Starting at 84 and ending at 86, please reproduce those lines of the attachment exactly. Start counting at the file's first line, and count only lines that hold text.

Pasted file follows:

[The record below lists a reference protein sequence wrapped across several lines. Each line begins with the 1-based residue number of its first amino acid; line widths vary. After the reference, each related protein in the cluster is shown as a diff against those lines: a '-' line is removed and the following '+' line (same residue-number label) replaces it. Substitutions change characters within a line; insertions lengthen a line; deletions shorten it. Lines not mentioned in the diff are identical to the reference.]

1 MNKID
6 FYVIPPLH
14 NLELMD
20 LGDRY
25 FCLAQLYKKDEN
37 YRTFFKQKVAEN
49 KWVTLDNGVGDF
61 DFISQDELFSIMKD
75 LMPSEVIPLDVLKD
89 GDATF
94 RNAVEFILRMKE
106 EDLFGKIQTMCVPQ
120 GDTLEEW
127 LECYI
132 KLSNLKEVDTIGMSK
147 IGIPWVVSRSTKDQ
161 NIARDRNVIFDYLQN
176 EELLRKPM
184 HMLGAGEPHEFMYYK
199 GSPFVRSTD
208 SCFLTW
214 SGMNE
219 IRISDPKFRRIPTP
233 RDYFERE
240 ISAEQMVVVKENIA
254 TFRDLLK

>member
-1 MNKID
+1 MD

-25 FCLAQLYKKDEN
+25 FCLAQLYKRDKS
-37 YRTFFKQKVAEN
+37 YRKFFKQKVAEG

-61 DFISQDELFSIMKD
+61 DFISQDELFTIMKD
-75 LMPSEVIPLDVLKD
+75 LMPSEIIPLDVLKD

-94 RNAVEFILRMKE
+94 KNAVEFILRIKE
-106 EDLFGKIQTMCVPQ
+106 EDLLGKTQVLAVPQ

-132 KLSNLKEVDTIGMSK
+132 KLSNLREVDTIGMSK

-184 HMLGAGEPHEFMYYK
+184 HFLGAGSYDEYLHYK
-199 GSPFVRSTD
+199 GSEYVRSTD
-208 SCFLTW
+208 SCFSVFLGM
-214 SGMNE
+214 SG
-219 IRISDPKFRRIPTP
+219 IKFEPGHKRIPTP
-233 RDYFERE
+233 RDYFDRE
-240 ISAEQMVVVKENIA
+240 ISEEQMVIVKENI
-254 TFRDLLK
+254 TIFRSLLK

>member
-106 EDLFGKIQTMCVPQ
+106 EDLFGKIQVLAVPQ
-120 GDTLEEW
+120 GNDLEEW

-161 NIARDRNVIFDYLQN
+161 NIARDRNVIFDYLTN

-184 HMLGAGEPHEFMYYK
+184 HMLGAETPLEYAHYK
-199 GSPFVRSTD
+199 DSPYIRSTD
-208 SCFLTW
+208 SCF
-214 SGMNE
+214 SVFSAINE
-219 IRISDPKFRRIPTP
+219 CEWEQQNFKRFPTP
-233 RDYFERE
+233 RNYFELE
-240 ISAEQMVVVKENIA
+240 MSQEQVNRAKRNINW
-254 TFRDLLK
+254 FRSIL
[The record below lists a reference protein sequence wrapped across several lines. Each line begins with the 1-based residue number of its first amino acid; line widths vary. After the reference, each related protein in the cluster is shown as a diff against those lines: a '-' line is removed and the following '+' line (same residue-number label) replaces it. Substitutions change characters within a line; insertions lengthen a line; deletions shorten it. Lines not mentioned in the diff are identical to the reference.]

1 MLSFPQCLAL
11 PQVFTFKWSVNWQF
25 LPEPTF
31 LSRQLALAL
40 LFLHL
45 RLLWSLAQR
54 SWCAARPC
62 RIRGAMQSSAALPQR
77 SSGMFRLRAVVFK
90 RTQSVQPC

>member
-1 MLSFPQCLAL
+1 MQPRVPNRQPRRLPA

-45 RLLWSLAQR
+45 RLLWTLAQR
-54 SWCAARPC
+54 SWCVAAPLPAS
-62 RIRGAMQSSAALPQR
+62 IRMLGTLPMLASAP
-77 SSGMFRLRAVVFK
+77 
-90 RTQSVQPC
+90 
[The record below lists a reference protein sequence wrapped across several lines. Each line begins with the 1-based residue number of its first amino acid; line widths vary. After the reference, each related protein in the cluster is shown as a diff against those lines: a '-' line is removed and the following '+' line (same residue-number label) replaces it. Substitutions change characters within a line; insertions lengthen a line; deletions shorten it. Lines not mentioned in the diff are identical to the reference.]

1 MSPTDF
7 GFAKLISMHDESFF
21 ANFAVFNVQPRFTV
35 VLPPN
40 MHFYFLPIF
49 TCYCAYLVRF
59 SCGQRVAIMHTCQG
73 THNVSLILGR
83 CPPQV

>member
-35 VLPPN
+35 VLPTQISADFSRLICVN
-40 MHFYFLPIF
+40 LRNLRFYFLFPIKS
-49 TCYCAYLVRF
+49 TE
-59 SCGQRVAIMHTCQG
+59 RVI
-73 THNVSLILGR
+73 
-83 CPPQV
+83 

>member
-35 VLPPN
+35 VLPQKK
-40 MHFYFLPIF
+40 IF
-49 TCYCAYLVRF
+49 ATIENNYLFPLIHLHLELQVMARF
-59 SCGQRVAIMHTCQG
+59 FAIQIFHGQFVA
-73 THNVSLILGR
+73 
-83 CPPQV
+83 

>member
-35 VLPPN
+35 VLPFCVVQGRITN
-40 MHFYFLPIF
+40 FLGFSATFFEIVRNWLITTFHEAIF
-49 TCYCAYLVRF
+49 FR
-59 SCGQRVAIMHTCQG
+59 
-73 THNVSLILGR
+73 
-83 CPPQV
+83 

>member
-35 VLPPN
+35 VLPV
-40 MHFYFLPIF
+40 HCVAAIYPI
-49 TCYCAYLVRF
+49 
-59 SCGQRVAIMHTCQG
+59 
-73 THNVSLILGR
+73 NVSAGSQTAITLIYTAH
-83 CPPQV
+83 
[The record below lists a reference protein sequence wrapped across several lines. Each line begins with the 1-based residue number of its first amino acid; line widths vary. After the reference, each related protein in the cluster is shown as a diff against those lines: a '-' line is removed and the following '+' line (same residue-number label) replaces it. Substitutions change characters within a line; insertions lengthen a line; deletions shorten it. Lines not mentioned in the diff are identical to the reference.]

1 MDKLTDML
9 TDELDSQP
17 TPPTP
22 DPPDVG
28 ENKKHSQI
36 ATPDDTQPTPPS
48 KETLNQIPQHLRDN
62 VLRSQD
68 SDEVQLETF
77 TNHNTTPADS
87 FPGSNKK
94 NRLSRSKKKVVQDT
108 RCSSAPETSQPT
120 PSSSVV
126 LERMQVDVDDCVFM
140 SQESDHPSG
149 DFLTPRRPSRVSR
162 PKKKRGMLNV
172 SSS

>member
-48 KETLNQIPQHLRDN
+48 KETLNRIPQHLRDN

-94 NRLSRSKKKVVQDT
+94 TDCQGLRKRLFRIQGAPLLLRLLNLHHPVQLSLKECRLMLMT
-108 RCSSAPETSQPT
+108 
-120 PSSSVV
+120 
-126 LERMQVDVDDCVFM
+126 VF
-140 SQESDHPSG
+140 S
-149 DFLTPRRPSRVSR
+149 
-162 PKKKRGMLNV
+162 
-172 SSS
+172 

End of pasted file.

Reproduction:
[The record below lists a reference protein sequence wrapped across several lines. Each line begins with the 1-based residue number of its first amino acid; line widths vary. After the reference, each related protein in the cluster is shown as a diff against those lines: a '-' line is removed and the following '+' line (same residue-number label) replaces it. Substitutions change characters within a line; insertions lengthen a line; deletions shorten it. Lines not mentioned in the diff are identical to the reference.]

1 MLSFPQCLAL
11 PQVFTFKWSVNWQF